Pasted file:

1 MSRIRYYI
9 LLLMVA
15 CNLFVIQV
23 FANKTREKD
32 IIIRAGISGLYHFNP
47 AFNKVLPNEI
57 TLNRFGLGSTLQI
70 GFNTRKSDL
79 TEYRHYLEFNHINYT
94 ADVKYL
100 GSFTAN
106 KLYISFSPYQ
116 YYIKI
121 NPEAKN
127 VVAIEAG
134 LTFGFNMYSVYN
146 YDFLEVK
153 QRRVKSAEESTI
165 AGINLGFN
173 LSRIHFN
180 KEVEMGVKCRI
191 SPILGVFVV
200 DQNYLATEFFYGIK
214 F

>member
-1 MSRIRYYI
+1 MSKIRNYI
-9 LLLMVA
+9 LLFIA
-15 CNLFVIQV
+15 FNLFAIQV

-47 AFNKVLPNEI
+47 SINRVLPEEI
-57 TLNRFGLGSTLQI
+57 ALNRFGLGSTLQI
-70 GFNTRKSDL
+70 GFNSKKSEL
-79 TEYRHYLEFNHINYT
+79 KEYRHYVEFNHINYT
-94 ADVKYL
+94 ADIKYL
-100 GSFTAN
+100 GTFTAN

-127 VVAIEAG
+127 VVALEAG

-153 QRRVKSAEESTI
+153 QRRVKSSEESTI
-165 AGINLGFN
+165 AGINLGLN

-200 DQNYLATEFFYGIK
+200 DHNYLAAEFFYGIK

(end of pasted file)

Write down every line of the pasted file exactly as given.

1 MSRIRYYI
9 LLLMVA
15 CNLFVIQV
23 FANKTREKD
32 IIIRAGISGLYHFNP
47 AFNKVLPNEI
57 TLNRFGLGSTLQI
70 GFNTRKSDL
79 TEYRHYLEFNHINYT
94 ADVKYL
100 GSFTAN
106 KLYISFSPYQ
116 YYIKI
121 NPEAKN
127 VVAIEAG
134 LTFGFNMYSVYN
146 YDFLEVK
153 QRRVKSAEESTI
165 AGINLGFN
173 LSRIHFN
180 KEVEMGVKCRI
191 SPILGVFVV
200 DQNYLATEFFYGIK
214 F

>member
-1 MSRIRYYI
+1 MSKIRNYI
-9 LLLMVA
+9 LLFIA
-15 CNLFVIQV
+15 FNLFAIQV

-47 AFNKVLPNEI
+47 SINRVLPEEI
-57 TLNRFGLGSTLQI
+57 ALNRFGLGSTLQI
-70 GFNTRKSDL
+70 GFNSKKSEL
-79 TEYRHYLEFNHINYT
+79 KEYRHYVEFNHINYT
-94 ADVKYL
+94 ADIKYL
-100 GSFTAN
+100 GTFTAN

-127 VVAIEAG
+127 VVALEAG

-153 QRRVKSAEESTI
+153 QRRVKSSEESTI
-165 AGINLGFN
+165 AGINLGLN

-200 DQNYLATEFFYGIK
+200 DHNYLAAEFFYGIK